I’m sat in the Qantas Lounge in Singapore and my flight doesn’t board for another 2 and a half hours so I thought I’d take some time to jot down my immediate thoughts and impressions from the Summit I’ve just attended.
Smart People generally means Smart Questions
First thoughts, what a lot of highly intelligent and eloquent people in one location. The analysts that attended (would be interesting to see if any of them ever reads this – if you’re one and you do – please ping me, I’d be interested if your research delves this deeply!) asked quite clever questions and the presenters certainly were trying their hardest to be on top form. It was like one of those exec Q&A’s that Vishal does, but went on for 2 days and didn’t just cover HANA. There was very high level representation from the SAP team in APJ and certainly they weren’t holding back info on purpose (except the obvious financial forecasts etc.) It was certainly refreshing that there were very little silly questions or people asking things that could be found out by doing a simple Google search. Likewise the presentations weren’t the sales pitches that one might often see for SAP product or platform, but rather arguments/discussions on what SAP was doing to improve, gain and retain more customers in the different area. A realistic understanding of where SAP was going and what they were delivering is what people were interested in, they weren’t going to buy the solution. So SAP changed much of their usual pitch to focus on this! This made for a very informative and certainly less “salesy” time.
Questions were generally less in-depth and technical than I might have liked to go at times, but that was cool, as it was interesting to hear a little more about the marketing aspect of the solutions. One wonderful difference to other sessions I might usually attend was that it seems you have to be able to clearly formulate your ideas and questions to be an Analyst (or at least it helps). So there weren’t so many any of the mangled, confused, what was the point that was just made? type questions from the floor that leave you cringing in embarrassment. I liked that.
It was rather fun however, to be the only person in the room in jeans 🙂 . I hope that my semi-intelligent questions went a little way to convincing people that it’s not what’s on the outside that counts. I certainly made friends with the HCM specialist analysts anyway.
Things I learnt
Even if you have a stupid looking pirate as your twitter pic, if you tweet enough relatively insightful comments, people will still follow you (having your twitter handle pasted across your back probably helps too.)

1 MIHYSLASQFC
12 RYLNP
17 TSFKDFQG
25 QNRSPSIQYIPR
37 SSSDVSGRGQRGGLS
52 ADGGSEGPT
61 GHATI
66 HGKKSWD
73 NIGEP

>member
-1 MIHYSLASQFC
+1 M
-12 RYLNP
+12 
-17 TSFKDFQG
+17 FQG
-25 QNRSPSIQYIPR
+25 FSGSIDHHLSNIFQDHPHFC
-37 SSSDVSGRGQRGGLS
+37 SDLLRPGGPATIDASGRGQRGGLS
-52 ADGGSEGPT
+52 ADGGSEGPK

Bluefin Solutions are rocking in the HANA space – in two panel discussions, RDS and HANA, SAP seem to have a special place for this consulting firm!
Big one this! – an ISV can get into the Mobile Application Partner Program (MAPP) to allow them to build mobile apps for the SAP Store and get developers licences for ERP, CRM etc included in 2000 Euro annual fee! That is a pretty big discount on usual costing for non-productive access to those solutions. I may just sign my company up purely for that (apparently I’m not the first to think so!) http://www.sapmobileappspartnercenter.com/ for more info (although unfortunately not those specific details.)
Some people in SAP are so famous inside SAP that you don’t use their last names, but it’s funny watching the SAP execs remember that the analysts don’t actually know who they are talking about unless the last names are used 😀 (Vishal, Hasso, Lars)
Huge disappointment that sometime the simple things just got missed – i.e. if you’re going to talk about SAP and partner certified apps, have the latest figures to hand – it only takes 2 minutes to find out from the web site.
Tweeting lots (I think I was easily the most prolific during the summit), doesn’t win you the “golden tweet” award – went to:
I didn’t know – with SuccessFactors & Ariba SAP has 20M+ users and 20 SaaS solutions… It’s a big enterprise cloud provider. #sapapjsummit
— SteveHodgkinson (@SteveHodgkinson) November 21, 2012
That was my Nexus4 I didn’t win right there 😉 – well won Steve! However, it does work as a great way of keeping a record of all the important things that you noted.
SAP APJ’s definition of SME is under $1B revenue. That’s why they have approx 3/4 of customers in that space. To me that’s many that I would call large companies too… but not when you have the mining giants as customers I guess.